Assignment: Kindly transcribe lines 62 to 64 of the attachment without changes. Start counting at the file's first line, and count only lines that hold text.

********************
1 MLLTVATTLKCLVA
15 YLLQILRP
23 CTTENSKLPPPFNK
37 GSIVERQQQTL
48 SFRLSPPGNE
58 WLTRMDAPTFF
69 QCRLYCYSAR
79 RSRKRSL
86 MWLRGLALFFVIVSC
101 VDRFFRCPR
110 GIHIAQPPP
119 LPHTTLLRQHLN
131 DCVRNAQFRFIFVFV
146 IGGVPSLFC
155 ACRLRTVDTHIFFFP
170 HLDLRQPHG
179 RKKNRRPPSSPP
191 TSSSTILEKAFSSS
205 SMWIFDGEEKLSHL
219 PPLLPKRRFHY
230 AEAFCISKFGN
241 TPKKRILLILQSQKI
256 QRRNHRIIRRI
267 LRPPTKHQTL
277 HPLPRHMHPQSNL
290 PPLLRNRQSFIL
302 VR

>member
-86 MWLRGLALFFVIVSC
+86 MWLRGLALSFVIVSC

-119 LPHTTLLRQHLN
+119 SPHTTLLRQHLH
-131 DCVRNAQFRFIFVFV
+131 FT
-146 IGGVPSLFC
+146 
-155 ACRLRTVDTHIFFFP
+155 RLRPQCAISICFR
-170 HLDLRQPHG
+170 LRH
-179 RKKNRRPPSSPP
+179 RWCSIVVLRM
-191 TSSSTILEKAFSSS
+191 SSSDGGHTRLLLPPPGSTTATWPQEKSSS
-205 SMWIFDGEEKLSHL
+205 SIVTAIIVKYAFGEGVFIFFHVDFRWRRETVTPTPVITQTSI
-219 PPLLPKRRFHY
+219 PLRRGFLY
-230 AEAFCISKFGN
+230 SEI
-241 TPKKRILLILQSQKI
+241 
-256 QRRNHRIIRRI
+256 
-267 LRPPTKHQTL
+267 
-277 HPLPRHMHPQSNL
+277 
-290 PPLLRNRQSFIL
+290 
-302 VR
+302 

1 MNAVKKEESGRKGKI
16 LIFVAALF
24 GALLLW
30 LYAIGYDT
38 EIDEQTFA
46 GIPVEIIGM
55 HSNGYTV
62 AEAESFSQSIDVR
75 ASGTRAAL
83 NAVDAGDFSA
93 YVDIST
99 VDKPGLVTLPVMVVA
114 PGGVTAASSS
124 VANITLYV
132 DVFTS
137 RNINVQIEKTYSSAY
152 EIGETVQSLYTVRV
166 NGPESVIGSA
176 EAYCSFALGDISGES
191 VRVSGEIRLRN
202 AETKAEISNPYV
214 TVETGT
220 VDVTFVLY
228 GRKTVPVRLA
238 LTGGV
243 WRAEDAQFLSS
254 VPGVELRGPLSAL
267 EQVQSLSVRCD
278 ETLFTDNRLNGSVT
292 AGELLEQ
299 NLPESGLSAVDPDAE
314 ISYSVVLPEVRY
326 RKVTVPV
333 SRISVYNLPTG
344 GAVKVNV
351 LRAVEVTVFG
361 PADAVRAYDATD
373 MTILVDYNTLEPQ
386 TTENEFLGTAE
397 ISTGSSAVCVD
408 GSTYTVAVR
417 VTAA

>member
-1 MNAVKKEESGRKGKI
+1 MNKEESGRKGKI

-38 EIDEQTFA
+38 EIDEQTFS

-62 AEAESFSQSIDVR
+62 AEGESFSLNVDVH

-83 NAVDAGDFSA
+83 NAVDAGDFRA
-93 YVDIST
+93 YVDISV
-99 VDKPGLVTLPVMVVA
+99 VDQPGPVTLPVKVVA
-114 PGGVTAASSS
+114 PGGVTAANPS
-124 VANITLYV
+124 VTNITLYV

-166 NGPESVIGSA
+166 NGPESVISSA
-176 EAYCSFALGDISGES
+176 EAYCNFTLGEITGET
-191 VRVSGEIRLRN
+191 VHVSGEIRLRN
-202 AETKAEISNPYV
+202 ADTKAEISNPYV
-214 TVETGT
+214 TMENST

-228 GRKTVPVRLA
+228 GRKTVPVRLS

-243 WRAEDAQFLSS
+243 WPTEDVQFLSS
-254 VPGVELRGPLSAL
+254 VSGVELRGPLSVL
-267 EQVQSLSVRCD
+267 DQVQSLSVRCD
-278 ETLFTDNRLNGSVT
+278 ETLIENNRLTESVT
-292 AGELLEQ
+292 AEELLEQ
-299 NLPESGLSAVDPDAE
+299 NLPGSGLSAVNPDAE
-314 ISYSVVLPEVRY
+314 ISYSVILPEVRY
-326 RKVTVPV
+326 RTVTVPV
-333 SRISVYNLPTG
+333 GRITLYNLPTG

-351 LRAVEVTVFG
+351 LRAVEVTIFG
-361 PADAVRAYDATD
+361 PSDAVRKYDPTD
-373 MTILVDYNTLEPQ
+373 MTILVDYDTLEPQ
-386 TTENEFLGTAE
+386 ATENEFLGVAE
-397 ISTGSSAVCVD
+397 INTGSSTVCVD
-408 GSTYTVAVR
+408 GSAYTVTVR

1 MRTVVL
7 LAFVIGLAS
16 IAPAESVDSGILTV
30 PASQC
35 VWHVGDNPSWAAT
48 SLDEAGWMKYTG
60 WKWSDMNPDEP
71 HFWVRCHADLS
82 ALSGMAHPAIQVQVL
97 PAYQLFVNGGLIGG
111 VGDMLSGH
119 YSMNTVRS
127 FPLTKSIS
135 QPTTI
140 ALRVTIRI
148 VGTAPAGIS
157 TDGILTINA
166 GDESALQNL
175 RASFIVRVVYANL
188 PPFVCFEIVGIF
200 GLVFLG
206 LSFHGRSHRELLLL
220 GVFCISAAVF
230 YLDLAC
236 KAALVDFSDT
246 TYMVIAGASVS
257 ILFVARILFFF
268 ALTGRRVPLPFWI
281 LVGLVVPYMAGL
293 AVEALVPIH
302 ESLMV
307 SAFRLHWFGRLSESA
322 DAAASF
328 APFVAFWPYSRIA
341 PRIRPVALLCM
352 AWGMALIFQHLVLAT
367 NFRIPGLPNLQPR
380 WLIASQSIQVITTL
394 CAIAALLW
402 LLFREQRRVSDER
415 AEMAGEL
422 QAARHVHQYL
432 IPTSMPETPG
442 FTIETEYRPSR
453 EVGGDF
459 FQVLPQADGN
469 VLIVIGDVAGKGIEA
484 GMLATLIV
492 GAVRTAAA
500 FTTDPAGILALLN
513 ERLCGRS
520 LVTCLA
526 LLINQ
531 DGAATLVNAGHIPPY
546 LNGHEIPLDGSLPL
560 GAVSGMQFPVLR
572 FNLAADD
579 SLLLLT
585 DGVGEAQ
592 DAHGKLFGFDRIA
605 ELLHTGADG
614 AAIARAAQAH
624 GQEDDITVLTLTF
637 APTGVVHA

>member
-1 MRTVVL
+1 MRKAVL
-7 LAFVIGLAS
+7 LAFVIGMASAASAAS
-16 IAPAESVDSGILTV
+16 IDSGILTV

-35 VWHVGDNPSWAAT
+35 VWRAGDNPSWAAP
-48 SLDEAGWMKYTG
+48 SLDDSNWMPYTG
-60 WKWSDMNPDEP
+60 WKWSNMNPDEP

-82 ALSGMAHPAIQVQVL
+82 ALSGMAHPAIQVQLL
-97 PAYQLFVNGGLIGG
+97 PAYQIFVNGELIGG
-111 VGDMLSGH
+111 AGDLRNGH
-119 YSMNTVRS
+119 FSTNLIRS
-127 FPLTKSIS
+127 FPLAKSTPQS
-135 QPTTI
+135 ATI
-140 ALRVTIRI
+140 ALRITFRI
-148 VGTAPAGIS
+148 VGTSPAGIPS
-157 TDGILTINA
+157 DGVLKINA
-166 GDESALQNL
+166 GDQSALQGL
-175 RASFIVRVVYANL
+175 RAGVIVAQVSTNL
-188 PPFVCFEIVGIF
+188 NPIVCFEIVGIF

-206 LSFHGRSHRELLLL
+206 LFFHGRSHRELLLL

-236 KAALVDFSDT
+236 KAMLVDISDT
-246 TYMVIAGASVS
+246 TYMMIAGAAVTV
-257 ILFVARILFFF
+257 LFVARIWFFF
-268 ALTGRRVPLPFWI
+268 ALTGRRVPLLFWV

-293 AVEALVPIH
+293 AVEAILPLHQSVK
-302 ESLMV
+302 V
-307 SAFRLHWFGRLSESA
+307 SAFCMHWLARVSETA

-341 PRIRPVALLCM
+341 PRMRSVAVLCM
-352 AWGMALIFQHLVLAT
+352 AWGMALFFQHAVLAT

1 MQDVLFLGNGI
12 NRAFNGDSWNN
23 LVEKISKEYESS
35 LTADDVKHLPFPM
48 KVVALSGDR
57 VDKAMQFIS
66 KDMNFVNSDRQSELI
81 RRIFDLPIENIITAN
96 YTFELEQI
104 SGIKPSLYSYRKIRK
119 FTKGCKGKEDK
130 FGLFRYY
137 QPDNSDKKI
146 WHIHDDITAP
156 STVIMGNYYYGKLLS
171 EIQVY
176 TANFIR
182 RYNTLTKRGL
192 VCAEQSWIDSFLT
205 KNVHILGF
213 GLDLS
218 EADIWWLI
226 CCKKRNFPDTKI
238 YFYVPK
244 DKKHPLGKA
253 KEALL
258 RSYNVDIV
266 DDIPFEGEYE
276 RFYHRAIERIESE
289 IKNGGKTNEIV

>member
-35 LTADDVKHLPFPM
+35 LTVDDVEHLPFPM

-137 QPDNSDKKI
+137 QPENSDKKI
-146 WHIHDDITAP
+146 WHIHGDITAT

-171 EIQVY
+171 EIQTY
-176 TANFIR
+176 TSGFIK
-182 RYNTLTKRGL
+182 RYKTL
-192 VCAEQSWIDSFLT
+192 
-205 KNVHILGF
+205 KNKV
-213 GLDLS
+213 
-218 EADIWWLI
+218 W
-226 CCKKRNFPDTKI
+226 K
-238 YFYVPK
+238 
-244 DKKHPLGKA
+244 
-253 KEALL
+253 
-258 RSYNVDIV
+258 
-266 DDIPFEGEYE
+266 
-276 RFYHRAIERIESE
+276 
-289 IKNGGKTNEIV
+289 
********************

+302 

1 MNAVKKEESGRKGKI
16 LIFVAALF